JACKSON. Ah, Mississippi! If the state didn't exist, the rest of America would have had to invent us. Whenever another state does something particularly outrageous that threatens to lead it to claiming the title of worst, Mississippi can be counted on to save it by doing something worse. After North Carolina became the target of nationwide opprobrium and boycotts because of its "bathroom bill," Mississippi enacted an even more restrictive "religious freedom" bill, in effect saying to North Carolina: "We'll see your HB 2 and lower you an HB 1523 - see if you can bottom that!"
Mississippi's current political leaders travel to the beat of a different dumber.
And they proudly refuse to let another state's officials slip beneath them.
One is reminded of Lyndon Johnson's assessment of the state on the morning after the 1964 election, in which Mississippi gave 87 percent of its votes to Barry Goldwater. "I'm sorry about Georgia," the President said to Bill Moyers. "I didn't care about the other Southern states. Louisiana's a bunch of crooks. And Mississippi is too ignorant to know any better, and Alabama's the same way. But Georgia knows better. And Georgia is a good state."
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In a recent tweet, conservative Mississippi columnist Sid Salter succinctly summarized the state's latest shameful legislation:
"Personal opinion: HB1523 is a solution in search of a problem. Bad public policy. Unnecessary. Wrong. Mean-spirited. Unfair. Discriminatory."
Many decent people in Mississippi are saying that the anti-LGBT law is the last straw and they will leave the state. That reaction is understandable, but it would be a tragic mistake. During the Civil Rights Movement, Mississippi officials complained about "outside agitators." But the state then also had inside agitators. It still does, and we must stay and fight for a better future.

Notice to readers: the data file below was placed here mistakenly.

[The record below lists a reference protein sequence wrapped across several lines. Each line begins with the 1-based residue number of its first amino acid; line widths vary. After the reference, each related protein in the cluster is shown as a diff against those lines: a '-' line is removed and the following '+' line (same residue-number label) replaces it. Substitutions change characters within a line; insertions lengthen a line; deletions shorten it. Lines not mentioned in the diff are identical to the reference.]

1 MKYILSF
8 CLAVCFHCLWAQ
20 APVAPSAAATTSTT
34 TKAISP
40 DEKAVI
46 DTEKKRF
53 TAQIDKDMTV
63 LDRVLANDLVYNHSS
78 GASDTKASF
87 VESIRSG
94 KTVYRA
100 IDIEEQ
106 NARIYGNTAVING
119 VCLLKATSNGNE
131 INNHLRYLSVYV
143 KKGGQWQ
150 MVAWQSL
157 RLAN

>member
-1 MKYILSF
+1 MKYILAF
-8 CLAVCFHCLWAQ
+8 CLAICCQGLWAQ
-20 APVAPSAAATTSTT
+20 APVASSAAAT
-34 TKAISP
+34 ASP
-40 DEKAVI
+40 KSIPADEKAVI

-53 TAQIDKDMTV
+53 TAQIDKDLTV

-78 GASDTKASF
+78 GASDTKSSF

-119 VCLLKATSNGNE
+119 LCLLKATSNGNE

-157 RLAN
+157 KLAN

In the early 1960s, when the courageous young activists of the Student Nonviolent Coordinating Committee determined that Greenwood and McComb, Mississippi, were two of the three most dangerous places in the country, they didn't avoid those towns; they went to them. Where would we be if the SNCC activists - or the local people who joined the Movement with them - had given up on Mississippi?
There's no denying, though, that things are very bad here now. Gov. Phil Bryant and Lt. Gov. Tate Reeves (a man who knows better and so is all the more despicable for pushing laws in which he doesn't believe in order to win higher office) are channeling the late, far-from-great Mississippi Governor Ross Barnett in pushing bigotry and general stupidity.
The law protecting the "right" to discriminate is only a part of an astounding array of regressive and foolish actions our state's lawmakers have taken in recent weeks. The next cut on their newly released album, presumably titled "Mississippi Republicans' Greatest Misses," was a bill allowing guns in churches. Gov. Bryant issued a photo of himself grinning as he signed the bill, with a gun sitting on top of the Bible on his desk. Usually reliable sources recounted one reaction: "Jesus wept." This legislation also allows people without gun permits to carry concealed weapons statewide.
Mississippi's Republican leaders have been blindly following the lead of Kansas Gov. Sam Brownback and former Gov. Bobby Jindal of Louisiana along the road of the conservative economic cult of cutting taxes and regulations without regard to the consequences. As a result, this state is now in dire fiscal straits. The solution, according to Lt. Gov. Reeves and other Republicans: more tax cuts! Perhaps they never comprehended the distinction between addition and subtraction.
The state's Republican rulers have steadfastly refused to accept federal Medicaid expansion. That stance is extraordinarily irresponsible, fiscally as well as morally.
Flying still above the whole mess is the state's unholy flag with the Confederate stars and bars prominent in it. And Gov. Bryant also issued a proclamation for "Confederate Heritage Month."